I don’t trust anyone who doesn’t drink. Life is nasty, brutish and short…why make it harder on yourself than it already is? If you’re stressed out, tired, joyful, depressed, or in a manic state of pique – take a drink. Just don’t operate any heavy machinery. My personal libation of choice is scotch, specifically Johnnie Red. I’ll take a Dewar’s in a pinch, but Red Johnnie’s my man. My day job is an existential drain. When I return home from a long day at the office, I usually have a scotch or two, accompanied by some music on my Hi-Fi. To me, nothing sounds better than vinyl…I don’t care what anybody says. Those who feel otherwise are troglodytes – and probably don’t drink.
The following is a list of what I believe to be the top ten best albums to listen to while enjoying a scotch. When you’re imbibing the brown gold, you want to hear something that will enhance your mellow and bring you down for a nice easy landing. These albums fit that bill and then some. For you artisanal craft beer bimbos and wannabe mixologists, this list is probably not for you – so go stick your headphone buds in your earholes and zone out to Adele or whatever the hell it is you listen to. This is for scotch people – the best people I know.
Dexter Gordon — Dexter Calling
For my money no one tops Dexter Gordon on the sax, except maybe John Coltrane…maybe. His laidback foggy tone is the aural equivalent of a warm summer breeze ‘round midnight and his bottom of the beat bounce jives with an elemental fluidity. Do your body a favor – pour yourself a double, flop down on the couch and flip on Dexter Calling. The playing is dead in the pocket and the tunes are classic. It’s the scotchermost of the poppermost baby.
Donald Fagen – The Nightfly
After an incredibly successful run with his band Steely Dan, Donnie laid this slice of suburban romanticism on his fans. It’s a teenage fantasy of escape and aspiration and it’s a stone cold groove from start to finish. Sonically sublime, it’s well known for having been used to test HiFi systems around the world. Fagen’s best post-Dan album by far…evocative, melodic and cinematic – perfect for a stiff one and maybe a cigarette or two if you live life on the razor’s edge.
Duke Ellington — Anatomy of a Murder Soundtrack
Duke Ellington was one of the greatest and most innovative writers of jazz music there ever was…maybe the greatest. I’ve always had a special affinity for this album. It’s a perfect soundtrack to an incredible, noir-ish, courtroom drama starring a superb – as always – Jimmy Stewart in the lead role. The film, by the way, is great to have a scotch to as well…but that’s another list. This is about albums, and Duke’s music on this side just swings the most daddy-o. It’s very ‘50s… jagged, immediate and punctuated. It’s pretty much the blueprint to a lot of scores of the era. Throw a Johnnie down your throat and enjoy.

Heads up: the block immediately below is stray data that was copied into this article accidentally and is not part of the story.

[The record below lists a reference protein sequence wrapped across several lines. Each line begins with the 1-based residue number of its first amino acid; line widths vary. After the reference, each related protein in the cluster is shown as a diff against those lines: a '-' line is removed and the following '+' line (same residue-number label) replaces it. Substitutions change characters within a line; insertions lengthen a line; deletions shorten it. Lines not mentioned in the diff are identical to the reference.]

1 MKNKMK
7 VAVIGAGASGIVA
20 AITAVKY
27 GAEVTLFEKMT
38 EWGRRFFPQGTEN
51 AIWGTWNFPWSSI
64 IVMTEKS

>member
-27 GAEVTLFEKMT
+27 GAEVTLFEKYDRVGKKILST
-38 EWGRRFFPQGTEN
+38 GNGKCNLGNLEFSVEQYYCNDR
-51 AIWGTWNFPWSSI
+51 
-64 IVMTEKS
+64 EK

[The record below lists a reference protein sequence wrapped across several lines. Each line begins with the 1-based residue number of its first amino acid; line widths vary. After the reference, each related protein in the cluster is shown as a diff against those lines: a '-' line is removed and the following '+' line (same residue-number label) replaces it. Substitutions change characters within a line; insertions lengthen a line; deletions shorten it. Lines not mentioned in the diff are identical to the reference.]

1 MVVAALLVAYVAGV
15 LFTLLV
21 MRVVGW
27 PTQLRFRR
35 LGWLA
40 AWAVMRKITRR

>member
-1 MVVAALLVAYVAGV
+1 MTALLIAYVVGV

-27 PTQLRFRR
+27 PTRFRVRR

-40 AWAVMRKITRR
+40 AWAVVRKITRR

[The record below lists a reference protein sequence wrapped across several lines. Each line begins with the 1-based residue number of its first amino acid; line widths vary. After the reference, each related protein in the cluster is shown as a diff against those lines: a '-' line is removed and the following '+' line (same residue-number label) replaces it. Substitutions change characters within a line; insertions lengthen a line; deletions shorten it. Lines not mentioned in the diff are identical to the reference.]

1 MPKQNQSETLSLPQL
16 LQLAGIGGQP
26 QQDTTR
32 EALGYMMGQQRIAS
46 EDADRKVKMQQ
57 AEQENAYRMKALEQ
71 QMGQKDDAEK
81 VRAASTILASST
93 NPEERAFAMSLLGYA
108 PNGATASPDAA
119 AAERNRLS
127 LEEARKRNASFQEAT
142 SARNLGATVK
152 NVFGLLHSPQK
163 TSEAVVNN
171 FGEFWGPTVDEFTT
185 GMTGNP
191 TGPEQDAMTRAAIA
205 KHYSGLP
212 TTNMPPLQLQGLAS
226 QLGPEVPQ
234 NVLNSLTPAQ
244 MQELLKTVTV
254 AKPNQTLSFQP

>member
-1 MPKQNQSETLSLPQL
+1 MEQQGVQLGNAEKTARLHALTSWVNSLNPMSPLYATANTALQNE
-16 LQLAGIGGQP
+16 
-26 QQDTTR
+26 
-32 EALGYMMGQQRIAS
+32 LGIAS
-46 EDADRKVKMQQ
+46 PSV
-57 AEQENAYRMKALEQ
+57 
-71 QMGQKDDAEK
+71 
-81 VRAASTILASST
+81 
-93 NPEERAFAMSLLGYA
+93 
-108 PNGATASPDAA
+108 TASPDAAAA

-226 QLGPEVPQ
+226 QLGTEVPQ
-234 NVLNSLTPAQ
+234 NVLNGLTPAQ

Big Bill Broonzy — The Blues
Nothing goes better with booze than the blues…and Big Bill Broonzy’s rich and weary voice embodies the genre like no other. When he lays down that wistful croon, you feel exalted. After a couple of shots, you’re transported…surrounded by the verdant backwoods of Pine Bluff, Arkansas. The ghosts in the trees, the fragility of man…the danger in the air. His music is all at once, immediate, urgent and gentle. Drink up and dream.
Leonard Cohen — New Skin for the Old Ceremony
Cohen was a master songwriter, able to convey the vagaries of the human condition with a poetic insight that was unparalleled. He had many brilliant albums, but for me this one rises above the rest. Filled to the brim with essential Cohen, it’s a melancholic masterpiece filled with yearning, passion and occasional despair. And that oaken warble of his sounds like god’s made man slipping you the answer. Take a sip…take two. Take it straight, this is a no ice kind of record.